In 2010, Raznick discovered a niche in the financial stock market that no other news and media outlet was covering: small-cap stocks. This prompted him to bootstrap Benzinga in his basement.
Because the name was unrecognizable and his team consisted of a few remote workers, he would call different distribution places and pose as someone else: Adam Lewis, Todd Rosen, and Karen Johnson were his preferred aliases.
“You could have the best product in the world, but people don’t take you seriously if there’s just one person there.”
Raznick’s strategy paid off over time. In 2021, Benzinga was acquired in a $300-million deal by Beringer Capital.
Additionally, DIY (do it yourself) tools are going to be your best friends in the early stages of your bootstrapped business.
Using resources like Canva for graphic design and marketing efforts or nailing down specific customer service language as you gain new customers instead of outsourcing to a customer service representative will help reduce some of the financial burden associated with a bootstrapped business.
If you own a subscription box, you can create your own boxes or packaging until you can outsource fulfillment, according to Matt Fiedler, Co-Founder of Vinyl Me, Please.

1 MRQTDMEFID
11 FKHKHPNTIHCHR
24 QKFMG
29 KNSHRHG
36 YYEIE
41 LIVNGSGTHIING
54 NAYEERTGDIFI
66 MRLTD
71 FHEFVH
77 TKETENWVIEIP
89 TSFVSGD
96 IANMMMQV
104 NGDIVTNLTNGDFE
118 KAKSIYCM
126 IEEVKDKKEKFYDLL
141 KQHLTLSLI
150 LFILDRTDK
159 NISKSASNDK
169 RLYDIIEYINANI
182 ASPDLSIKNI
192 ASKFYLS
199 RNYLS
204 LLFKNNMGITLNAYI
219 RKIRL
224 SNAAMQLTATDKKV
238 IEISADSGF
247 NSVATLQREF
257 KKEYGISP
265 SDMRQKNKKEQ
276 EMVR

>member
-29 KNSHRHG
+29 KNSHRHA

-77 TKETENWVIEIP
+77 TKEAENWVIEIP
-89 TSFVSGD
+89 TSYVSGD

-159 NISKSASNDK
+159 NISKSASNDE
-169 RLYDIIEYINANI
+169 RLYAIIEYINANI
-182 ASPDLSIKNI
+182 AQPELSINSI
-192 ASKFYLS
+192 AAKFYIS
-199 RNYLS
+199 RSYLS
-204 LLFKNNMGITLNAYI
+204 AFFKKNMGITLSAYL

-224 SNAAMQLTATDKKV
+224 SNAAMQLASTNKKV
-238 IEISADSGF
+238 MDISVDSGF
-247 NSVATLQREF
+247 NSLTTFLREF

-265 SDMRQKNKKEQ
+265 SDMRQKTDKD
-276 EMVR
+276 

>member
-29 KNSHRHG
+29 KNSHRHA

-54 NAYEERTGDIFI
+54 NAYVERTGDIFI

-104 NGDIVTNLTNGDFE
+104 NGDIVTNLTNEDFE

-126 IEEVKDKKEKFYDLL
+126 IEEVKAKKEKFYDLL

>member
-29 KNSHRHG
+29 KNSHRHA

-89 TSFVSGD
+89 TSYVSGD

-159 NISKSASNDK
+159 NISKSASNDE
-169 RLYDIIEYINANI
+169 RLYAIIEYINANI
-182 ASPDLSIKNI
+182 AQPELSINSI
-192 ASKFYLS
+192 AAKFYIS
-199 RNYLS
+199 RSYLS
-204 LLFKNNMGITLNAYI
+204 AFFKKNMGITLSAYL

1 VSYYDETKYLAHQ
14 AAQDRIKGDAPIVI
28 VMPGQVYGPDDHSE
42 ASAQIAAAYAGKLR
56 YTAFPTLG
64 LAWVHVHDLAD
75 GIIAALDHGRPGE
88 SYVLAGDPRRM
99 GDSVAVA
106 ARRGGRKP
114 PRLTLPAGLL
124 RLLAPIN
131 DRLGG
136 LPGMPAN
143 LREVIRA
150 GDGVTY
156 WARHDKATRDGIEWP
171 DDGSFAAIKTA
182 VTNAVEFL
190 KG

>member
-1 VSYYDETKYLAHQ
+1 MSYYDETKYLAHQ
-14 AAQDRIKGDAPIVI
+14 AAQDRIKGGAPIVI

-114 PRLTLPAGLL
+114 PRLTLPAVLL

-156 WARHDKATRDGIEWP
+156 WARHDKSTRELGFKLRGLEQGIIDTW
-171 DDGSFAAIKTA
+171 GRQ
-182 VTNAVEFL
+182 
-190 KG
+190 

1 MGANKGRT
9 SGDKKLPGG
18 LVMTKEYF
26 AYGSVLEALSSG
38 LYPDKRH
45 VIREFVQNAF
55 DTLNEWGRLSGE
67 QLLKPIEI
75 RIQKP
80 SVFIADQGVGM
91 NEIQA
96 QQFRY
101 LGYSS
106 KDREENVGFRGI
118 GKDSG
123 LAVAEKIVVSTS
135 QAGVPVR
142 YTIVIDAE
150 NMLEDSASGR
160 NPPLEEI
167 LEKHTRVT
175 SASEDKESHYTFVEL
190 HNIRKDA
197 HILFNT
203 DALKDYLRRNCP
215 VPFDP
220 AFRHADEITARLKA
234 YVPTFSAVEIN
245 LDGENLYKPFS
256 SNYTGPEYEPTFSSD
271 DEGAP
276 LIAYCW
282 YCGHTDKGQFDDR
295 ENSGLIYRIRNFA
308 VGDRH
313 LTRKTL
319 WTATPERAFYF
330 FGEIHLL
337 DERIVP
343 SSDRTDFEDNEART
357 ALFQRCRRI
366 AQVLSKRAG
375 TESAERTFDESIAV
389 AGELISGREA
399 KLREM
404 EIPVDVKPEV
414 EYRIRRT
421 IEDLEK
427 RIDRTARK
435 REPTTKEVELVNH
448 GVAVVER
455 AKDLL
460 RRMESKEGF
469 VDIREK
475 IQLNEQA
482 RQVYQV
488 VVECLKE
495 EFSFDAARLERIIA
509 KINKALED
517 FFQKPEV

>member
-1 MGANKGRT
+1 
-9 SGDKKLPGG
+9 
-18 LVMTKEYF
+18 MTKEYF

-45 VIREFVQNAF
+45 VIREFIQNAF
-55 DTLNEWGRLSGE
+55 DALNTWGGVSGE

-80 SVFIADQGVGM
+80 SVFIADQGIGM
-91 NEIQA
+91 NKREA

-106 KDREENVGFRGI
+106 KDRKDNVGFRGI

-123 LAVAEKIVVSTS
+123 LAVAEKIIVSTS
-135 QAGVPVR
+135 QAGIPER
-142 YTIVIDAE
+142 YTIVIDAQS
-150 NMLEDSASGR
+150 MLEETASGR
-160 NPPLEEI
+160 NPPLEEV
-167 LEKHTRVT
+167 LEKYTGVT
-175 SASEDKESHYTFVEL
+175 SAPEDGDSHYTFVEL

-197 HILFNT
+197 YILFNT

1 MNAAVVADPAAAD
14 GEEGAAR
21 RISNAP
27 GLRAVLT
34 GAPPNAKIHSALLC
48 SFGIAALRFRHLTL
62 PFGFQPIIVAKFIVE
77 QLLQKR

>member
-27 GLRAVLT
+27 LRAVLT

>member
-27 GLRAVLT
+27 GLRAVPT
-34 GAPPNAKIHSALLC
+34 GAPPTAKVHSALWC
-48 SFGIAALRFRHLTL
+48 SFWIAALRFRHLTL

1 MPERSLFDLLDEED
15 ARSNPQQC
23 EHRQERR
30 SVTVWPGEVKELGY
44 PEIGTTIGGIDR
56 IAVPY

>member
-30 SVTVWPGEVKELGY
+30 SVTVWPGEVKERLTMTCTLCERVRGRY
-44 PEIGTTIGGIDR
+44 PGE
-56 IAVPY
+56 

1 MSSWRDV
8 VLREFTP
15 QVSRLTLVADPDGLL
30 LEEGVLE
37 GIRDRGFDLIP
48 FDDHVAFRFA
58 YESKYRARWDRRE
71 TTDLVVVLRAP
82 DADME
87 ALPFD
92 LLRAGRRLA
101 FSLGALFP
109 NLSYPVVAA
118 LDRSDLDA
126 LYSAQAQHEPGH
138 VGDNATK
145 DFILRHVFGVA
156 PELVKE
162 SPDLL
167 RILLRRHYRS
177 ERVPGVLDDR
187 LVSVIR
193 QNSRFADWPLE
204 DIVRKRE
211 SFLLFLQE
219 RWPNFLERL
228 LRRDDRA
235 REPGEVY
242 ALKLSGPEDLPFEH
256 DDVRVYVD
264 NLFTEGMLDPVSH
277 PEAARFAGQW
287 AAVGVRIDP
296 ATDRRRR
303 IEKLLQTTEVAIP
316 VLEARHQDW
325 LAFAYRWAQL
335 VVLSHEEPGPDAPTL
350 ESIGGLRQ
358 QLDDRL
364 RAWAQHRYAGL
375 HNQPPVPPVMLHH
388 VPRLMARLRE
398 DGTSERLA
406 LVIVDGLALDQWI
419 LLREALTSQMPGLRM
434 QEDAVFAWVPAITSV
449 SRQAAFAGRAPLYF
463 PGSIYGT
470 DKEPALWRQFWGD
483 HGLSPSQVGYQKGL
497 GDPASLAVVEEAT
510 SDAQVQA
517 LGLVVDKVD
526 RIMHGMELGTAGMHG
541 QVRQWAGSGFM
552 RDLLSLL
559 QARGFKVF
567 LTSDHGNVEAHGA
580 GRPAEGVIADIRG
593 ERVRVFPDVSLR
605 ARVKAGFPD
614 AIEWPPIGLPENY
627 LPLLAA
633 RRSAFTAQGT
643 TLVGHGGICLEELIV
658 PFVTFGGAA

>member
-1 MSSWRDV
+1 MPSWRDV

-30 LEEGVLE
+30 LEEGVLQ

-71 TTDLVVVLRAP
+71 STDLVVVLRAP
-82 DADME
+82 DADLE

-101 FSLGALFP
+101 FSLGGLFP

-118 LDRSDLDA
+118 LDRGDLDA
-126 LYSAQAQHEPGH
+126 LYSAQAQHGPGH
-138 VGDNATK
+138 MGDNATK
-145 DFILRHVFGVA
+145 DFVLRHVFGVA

Seek Out Free Resources
Below are four free resources that you can leverage immediately to successfully launch a bootstrapped business:
Follow Industry Leaders
The best way to learn about running a subscription business is to learn from those who have done it before and have the knowledge and resources to help you.
Here are three organizations you should follow if you want to unlock the next phase of your business:
- SUBTA provides a network and resources to help nurture the largest community in DTC subscriptions through world-class experiences, unparalleled connections, and a comprehensive and reputable library of news, knowledge, and resources.
Not a member? Join today!
- SubSummit brings together thousands of members of the subscription community for three days filled with insights from experts in the space. This year’s conference features Gheno herself, alongside Kimberly Lewis of CurlMix, who turned down a $400,000 Shark Tank offer and raised more than $5 million two years later.